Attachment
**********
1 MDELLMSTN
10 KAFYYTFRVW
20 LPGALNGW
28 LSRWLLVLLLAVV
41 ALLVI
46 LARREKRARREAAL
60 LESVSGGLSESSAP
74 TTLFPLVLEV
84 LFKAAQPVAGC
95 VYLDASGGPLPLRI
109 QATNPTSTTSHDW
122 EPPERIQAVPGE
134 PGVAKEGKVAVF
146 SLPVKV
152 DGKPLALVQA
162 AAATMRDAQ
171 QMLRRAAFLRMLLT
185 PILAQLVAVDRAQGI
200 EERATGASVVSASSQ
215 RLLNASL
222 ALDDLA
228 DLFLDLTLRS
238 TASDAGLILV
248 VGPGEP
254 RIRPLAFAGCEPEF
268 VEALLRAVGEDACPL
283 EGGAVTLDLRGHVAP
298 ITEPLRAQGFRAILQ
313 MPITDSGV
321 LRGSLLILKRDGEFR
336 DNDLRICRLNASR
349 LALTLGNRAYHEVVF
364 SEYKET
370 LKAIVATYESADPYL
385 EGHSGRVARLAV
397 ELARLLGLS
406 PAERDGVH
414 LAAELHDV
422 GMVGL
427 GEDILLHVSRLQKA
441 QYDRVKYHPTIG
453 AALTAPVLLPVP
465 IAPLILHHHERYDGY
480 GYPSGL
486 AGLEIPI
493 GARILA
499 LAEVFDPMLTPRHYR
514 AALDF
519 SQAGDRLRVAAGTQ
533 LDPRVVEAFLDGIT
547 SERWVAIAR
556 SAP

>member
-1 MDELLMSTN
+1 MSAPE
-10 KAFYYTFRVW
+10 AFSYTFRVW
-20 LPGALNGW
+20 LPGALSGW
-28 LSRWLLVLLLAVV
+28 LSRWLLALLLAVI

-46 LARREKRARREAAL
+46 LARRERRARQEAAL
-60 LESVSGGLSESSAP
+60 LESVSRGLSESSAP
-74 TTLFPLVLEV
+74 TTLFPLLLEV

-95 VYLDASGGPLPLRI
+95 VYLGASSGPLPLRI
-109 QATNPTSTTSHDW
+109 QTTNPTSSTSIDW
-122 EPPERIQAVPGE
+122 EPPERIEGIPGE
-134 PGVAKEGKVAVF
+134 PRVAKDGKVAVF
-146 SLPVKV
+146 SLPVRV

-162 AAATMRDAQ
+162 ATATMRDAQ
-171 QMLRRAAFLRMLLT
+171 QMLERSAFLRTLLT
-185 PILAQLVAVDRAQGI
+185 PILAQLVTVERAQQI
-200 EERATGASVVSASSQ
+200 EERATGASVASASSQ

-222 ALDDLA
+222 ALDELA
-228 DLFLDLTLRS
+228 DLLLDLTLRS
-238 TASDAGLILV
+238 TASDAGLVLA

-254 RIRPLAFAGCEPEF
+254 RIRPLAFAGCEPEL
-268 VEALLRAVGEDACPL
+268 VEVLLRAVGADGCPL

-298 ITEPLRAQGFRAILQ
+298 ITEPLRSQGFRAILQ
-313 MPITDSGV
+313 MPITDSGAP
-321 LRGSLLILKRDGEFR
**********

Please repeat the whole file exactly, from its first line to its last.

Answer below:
1 MDELLMSTN
10 KAFYYTFRVW
20 LPGALNGW
28 LSRWLLVLLLAVV
41 ALLVI
46 LARREKRARREAAL
60 LESVSGGLSESSAP
74 TTLFPLVLEV
84 LFKAAQPVAGC
95 VYLDASGGPLPLRI
109 QATNPTSTTSHDW
122 EPPERIQAVPGE
134 PGVAKEGKVAVF
146 SLPVKV
152 DGKPLALVQA
162 AAATMRDAQ
171 QMLRRAAFLRMLLT
185 PILAQLVAVDRAQGI
200 EERATGASVVSASSQ
215 RLLNASL
222 ALDDLA
228 DLFLDLTLRS
238 TASDAGLILV
248 VGPGEP
254 RIRPLAFAGCEPEF
268 VEALLRAVGEDACPL
283 EGGAVTLDLRGHVAP
298 ITEPLRAQGFRAILQ
313 MPITDSGV
321 LRGSLLILKRDGEFR
336 DNDLRICRLNASR
349 LALTLGNRAYHEVVF
364 SEYKET
370 LKAIVATYESADPYL
385 EGHSGRVARLAV
397 ELARLLGLS
406 PAERDGVH
414 LAAELHDV
422 GMVGL
427 GEDILLHVSRLQKA
441 QYDRVKYHPTIG
453 AALTAPVLLPVP
465 IAPLILHHHERYDGY
480 GYPSGL
486 AGLEIPI
493 GARILA
499 LAEVFDPMLTPRHYR
514 AALDF
519 SQAGDRLRVAAGTQ
533 LDPRVVEAFLDGIT
547 SERWVAIAR
556 SAP

>member
-1 MDELLMSTN
+1 MSAPE
-10 KAFYYTFRVW
+10 AFSYTFRVW
-20 LPGALNGW
+20 LPGALSGW
-28 LSRWLLVLLLAVV
+28 LSRWLLALLLAVI

-46 LARREKRARREAAL
+46 LARRERRARQEAAL
-60 LESVSGGLSESSAP
+60 LESVSRGLSESSAP
-74 TTLFPLVLEV
+74 TTLFPLLLEV

-95 VYLDASGGPLPLRI
+95 VYLGASSGPLPLRI
-109 QATNPTSTTSHDW
+109 QTTNPTSSTSIDW
-122 EPPERIQAVPGE
+122 EPPERIEGIPGE
-134 PGVAKEGKVAVF
+134 PRVAKDGKVAVF
-146 SLPVKV
+146 SLPVRV

-162 AAATMRDAQ
+162 ATATMRDAQ
-171 QMLRRAAFLRMLLT
+171 QMLERSAFLRTLLT
-185 PILAQLVAVDRAQGI
+185 PILAQLVTVERAQQI
-200 EERATGASVVSASSQ
+200 EERATGASVASASSQ

-222 ALDDLA
+222 ALDELA
-228 DLFLDLTLRS
+228 DLLLDLTLRS
-238 TASDAGLILV
+238 TASDAGLVLA

-254 RIRPLAFAGCEPEF
+254 RIRPLAFAGCEPEL
-268 VEALLRAVGEDACPL
+268 VEVLLRAVGADGCPL

-298 ITEPLRAQGFRAILQ
+298 ITEPLRSQGFRAILQ
-313 MPITDSGV
+313 MPITDSGAP
-321 LRGSLLILKRDGEFR